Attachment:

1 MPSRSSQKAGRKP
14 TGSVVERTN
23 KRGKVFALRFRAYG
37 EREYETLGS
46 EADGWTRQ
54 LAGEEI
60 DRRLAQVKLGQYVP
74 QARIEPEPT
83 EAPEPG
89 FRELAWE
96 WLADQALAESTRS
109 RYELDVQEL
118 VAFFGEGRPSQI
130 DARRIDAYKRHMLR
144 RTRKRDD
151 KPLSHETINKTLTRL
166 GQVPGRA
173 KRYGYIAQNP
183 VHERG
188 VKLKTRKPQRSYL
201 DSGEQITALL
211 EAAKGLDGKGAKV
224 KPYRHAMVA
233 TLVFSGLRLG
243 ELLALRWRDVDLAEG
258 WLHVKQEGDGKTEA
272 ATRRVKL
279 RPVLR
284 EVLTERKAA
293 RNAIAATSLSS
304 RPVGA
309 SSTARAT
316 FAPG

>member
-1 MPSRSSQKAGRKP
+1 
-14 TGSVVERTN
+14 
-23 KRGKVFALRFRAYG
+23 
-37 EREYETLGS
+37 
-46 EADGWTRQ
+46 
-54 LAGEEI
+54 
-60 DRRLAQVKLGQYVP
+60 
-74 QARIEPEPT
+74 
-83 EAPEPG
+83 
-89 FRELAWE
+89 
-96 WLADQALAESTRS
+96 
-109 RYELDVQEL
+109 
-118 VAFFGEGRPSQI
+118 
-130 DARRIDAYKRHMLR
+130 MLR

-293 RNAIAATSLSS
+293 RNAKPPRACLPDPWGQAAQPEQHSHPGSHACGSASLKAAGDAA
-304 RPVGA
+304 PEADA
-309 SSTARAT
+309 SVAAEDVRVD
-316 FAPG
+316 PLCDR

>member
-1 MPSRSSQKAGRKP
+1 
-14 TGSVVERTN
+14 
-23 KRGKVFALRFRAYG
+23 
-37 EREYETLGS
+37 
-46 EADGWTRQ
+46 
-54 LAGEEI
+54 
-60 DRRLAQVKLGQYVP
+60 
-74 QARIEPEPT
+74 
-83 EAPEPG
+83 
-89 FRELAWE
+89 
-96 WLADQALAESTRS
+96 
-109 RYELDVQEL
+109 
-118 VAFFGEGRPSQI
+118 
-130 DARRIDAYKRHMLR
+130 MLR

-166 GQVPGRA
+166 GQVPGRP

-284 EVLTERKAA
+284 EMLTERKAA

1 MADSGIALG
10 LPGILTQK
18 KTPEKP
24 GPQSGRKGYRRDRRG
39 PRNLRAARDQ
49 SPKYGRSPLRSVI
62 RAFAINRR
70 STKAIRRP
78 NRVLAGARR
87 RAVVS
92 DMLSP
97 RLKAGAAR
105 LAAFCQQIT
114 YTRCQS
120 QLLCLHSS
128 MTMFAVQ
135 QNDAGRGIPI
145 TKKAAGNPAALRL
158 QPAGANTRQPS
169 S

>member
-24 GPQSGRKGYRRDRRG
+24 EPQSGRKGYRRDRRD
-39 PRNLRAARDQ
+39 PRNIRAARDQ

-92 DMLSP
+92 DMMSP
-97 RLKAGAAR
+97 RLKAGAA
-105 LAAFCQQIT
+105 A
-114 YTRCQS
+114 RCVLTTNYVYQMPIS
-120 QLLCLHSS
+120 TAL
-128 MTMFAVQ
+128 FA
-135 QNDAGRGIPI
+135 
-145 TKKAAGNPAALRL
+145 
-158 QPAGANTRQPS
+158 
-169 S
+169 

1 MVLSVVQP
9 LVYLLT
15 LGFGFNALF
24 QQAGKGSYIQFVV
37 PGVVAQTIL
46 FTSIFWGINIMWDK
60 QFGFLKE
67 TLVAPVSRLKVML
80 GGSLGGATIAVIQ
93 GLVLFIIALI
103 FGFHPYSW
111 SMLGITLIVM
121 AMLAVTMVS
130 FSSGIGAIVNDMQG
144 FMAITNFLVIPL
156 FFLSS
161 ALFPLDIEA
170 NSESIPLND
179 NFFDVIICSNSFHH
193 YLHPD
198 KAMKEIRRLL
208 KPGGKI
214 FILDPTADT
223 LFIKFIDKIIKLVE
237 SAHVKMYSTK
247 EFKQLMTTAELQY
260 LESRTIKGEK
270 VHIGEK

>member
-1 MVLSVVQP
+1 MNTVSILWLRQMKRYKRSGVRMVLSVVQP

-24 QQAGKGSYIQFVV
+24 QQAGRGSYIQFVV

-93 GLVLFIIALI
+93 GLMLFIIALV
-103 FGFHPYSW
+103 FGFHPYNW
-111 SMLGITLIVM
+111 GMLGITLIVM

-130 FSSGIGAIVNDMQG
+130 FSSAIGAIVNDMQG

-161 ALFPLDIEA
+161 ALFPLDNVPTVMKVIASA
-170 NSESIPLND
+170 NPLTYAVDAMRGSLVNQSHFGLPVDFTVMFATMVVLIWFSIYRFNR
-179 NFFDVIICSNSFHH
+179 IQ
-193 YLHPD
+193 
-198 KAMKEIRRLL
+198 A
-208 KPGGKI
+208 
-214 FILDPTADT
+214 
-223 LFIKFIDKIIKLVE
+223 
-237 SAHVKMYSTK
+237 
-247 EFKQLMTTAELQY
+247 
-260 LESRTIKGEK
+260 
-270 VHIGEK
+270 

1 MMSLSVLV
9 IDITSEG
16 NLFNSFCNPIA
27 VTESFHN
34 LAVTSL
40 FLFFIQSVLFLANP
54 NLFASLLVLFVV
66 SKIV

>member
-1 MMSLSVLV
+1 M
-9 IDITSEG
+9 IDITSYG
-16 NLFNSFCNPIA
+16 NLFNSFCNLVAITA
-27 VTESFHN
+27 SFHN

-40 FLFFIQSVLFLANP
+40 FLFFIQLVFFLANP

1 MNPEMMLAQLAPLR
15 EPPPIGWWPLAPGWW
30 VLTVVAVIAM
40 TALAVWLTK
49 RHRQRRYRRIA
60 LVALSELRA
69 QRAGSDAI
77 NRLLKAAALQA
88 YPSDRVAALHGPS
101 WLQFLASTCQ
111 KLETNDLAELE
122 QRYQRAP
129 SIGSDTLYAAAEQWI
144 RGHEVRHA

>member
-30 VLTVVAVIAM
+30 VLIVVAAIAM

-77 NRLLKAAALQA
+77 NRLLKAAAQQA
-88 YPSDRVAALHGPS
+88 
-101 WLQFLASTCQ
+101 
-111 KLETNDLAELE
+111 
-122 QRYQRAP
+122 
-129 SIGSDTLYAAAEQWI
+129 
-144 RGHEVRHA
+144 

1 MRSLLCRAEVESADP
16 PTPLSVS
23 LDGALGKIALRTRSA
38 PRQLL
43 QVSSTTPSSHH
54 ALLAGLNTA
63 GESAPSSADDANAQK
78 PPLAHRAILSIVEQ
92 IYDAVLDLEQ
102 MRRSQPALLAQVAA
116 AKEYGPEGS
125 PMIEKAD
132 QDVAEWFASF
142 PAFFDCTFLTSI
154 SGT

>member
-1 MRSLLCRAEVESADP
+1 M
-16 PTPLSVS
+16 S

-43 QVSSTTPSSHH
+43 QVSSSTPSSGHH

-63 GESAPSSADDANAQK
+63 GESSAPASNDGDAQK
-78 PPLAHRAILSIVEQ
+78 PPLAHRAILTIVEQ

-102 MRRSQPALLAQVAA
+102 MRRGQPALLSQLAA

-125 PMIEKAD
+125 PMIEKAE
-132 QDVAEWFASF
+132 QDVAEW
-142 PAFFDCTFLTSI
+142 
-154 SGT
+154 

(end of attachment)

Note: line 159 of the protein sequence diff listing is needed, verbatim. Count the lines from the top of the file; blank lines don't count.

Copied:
103 FGFHPYSW